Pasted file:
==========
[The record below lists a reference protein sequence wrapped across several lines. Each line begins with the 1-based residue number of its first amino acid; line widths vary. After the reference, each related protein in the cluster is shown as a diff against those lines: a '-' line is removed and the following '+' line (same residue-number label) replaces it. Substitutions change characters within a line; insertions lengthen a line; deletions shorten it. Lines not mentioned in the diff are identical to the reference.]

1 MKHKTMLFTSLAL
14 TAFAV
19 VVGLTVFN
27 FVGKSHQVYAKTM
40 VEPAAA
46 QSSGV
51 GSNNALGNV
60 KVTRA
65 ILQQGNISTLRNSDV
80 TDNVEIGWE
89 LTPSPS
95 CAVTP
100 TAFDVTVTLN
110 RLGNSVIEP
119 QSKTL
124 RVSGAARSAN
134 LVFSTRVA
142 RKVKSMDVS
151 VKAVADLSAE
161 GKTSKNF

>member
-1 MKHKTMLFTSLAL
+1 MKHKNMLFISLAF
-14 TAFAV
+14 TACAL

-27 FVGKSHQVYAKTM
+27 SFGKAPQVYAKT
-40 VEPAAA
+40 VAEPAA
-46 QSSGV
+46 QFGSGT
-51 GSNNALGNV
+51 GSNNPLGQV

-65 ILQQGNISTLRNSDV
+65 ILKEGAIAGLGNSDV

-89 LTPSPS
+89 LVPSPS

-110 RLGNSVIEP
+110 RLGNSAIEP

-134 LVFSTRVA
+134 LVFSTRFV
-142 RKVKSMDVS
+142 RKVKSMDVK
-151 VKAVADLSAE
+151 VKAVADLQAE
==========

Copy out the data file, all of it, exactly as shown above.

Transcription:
[The record below lists a reference protein sequence wrapped across several lines. Each line begins with the 1-based residue number of its first amino acid; line widths vary. After the reference, each related protein in the cluster is shown as a diff against those lines: a '-' line is removed and the following '+' line (same residue-number label) replaces it. Substitutions change characters within a line; insertions lengthen a line; deletions shorten it. Lines not mentioned in the diff are identical to the reference.]

1 MKHKTMLFTSLAL
14 TAFAV
19 VVGLTVFN
27 FVGKSHQVYAKTM
40 VEPAAA
46 QSSGV
51 GSNNALGNV
60 KVTRA
65 ILQQGNISTLRNSDV
80 TDNVEIGWE
89 LTPSPS
95 CAVTP
100 TAFDVTVTLN
110 RLGNSVIEP
119 QSKTL
124 RVSGAARSAN
134 LVFSTRVA
142 RKVKSMDVS
151 VKAVADLSAE
161 GKTSKNF

>member
-1 MKHKTMLFTSLAL
+1 MKHKNMLFISLAF
-14 TAFAV
+14 TACAL

-27 FVGKSHQVYAKTM
+27 SFGKAPQVYAKT
-40 VEPAAA
+40 VAEPAA
-46 QSSGV
+46 QFGSGT
-51 GSNNALGNV
+51 GSNNPLGQV

-65 ILQQGNISTLRNSDV
+65 ILKEGAIAGLGNSDV

-89 LTPSPS
+89 LVPSPS

-110 RLGNSVIEP
+110 RLGNSAIEP

-134 LVFSTRVA
+134 LVFSTRFV
-142 RKVKSMDVS
+142 RKVKSMDVK
-151 VKAVADLSAE
+151 VKAVADLQAE